COVID-19 Vaccinations and Your Employees: What Employers Need to Know
March 5, 2021
As we have written previously, employers can require employees to be vaccinated for COVID-19 or face discharge. The question we now look to answer is, should they? With more working age Americans becoming eligible for the COVID-19 vaccine, employers need to ask themselves how best to deal with fellow employees’ concerns that other workers (and visitors) are not vaccinated. The CDC has provided guidance that defines COVID-19 as a direct health risk to workers. The EEOC has the same standard when deciding if mandating vaccines violates the American with Disabilities Act. As a result of this decision, employers can require employees to be vaccinated to protect fellow workers. The two exceptions to this general rule are for employees who have genuine religious beliefs against vaccination and workers who need an accommodation for health reasons. Measure that against a February 2021 national survey which showed 31% of Americans planned to wait and see how the vaccine was working before getting vaccinated, with another 20% saying they would not take the vaccine at all or would only take it if it was required. Based on all this, one thing becomes clear; employers need to be prepared to address mandating vaccinations in their workplace.
While the CDC and EEOC’s positions allow employers to generally mandate vaccinations, the challenge is how to address the vaccination issue without being dictatorial when mandating the vaccine or concerning when not doing so? First, we recommend all employers take some time to educate employees on the vaccines and the virus. The CDC has available a wide array of printouts that employers can use in this regard (click here to be taken to the CDC’s online resource page).
Next, employers may wish to consider what type of business they operate before issuing a draconian vaccination policy. For instance, a company that provides remote consulting services to international clients can hardly justify implementing a mandatory vaccination policy for its stay-at-home consultants. Quite a different analysis could and should be done for a company that has a high concentration of employees who have direct, close and prolonged contact with each other and possibly their client base. These two examples are extremes. Employers should do their own analysis and evaluate their unique situation to determine what type of vaccination policy best applies.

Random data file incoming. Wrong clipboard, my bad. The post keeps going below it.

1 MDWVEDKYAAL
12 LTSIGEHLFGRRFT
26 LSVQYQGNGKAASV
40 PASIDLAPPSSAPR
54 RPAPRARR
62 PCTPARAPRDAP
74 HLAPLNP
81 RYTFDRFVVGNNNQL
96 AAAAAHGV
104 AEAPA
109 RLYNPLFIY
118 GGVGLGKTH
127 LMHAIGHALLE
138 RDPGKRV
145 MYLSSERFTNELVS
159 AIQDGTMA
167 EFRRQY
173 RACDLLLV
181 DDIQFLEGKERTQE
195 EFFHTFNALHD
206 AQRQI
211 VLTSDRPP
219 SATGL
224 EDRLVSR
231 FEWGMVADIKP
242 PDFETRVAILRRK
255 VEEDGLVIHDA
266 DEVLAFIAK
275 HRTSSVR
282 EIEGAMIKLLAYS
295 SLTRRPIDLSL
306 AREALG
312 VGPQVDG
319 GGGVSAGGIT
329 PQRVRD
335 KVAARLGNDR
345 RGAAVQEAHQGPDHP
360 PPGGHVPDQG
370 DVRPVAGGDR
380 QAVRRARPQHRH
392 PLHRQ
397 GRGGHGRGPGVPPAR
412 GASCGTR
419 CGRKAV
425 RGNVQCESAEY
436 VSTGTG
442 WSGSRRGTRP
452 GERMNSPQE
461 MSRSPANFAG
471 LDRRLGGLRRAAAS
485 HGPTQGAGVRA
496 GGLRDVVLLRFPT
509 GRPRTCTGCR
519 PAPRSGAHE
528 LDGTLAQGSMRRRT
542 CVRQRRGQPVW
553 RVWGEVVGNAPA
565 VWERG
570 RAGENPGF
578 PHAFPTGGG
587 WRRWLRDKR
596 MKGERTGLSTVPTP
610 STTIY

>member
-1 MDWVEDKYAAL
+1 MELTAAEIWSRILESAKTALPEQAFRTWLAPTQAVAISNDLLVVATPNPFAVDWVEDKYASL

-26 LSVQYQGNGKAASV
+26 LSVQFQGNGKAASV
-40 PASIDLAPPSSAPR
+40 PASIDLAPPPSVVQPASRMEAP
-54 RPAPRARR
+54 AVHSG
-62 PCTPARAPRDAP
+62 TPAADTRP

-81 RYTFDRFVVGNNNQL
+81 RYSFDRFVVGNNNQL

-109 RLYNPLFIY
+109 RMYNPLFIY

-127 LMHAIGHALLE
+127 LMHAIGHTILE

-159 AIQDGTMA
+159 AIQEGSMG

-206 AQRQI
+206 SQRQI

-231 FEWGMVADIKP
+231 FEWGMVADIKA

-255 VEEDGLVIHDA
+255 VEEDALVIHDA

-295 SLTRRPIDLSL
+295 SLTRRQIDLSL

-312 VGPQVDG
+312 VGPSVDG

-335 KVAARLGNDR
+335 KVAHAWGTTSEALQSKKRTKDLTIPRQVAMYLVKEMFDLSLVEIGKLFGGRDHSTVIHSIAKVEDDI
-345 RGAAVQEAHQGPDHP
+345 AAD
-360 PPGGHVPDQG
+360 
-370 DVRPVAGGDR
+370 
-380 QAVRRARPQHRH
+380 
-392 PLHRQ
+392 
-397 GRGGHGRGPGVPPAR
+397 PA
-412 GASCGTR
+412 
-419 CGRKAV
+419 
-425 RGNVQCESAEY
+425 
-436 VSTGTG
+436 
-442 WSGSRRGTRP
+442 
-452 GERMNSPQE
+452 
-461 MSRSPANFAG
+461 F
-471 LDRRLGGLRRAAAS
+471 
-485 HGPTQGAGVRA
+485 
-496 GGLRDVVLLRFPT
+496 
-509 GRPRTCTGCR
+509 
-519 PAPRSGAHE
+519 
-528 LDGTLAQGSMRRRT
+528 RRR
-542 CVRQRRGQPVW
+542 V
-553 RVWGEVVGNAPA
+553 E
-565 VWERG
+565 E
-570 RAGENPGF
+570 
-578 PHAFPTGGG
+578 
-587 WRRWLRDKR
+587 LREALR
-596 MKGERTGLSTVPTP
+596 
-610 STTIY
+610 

There is light at the end of the COVID-19 tunnel, but it is still far away and employers must stay vigilant. Many of you have done an amazing job navigating the pandemic and leading your organizations through the most challenging economic and public safety environment in generations. You should be commended for your efforts. This is one more challenge that must be met to protect your employee and client relations.
The subject matter of COVID-19 related posts is often very technical. It is also an evolving area of law and very fact specific. Our goal here is to simply alert you to some of the key issues involved. We urge you to seek competent legal counsel before applying these ideas to your specific situation. Since March 2020, we have had a team of attorneys focusing on COVID-19 related developments and they continue to stand ready to help you with any issues involving the pandemic.